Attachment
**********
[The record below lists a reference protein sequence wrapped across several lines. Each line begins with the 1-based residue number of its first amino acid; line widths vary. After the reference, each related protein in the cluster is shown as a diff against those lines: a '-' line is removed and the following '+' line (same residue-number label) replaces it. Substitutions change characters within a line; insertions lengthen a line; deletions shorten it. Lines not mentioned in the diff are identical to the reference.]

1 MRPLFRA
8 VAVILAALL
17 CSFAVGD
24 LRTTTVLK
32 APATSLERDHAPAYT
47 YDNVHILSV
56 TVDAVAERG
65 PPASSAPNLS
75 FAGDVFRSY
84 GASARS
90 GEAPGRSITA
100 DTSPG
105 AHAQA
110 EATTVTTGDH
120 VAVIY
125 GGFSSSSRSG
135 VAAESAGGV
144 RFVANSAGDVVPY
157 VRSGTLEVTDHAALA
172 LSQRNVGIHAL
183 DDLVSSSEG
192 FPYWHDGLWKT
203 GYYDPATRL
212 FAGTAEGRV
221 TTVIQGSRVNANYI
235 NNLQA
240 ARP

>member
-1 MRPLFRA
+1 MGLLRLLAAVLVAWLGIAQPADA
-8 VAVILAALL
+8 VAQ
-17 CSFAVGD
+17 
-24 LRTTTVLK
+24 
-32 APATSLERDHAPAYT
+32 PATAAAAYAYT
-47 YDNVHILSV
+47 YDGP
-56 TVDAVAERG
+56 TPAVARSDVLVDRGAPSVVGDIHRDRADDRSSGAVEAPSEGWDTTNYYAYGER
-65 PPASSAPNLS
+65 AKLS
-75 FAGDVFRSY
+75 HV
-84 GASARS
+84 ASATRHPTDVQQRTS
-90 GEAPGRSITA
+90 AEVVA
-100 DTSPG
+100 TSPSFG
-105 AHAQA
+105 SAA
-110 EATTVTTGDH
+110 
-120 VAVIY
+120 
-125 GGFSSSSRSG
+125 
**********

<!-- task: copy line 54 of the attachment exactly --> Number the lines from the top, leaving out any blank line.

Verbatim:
-105 AHAQA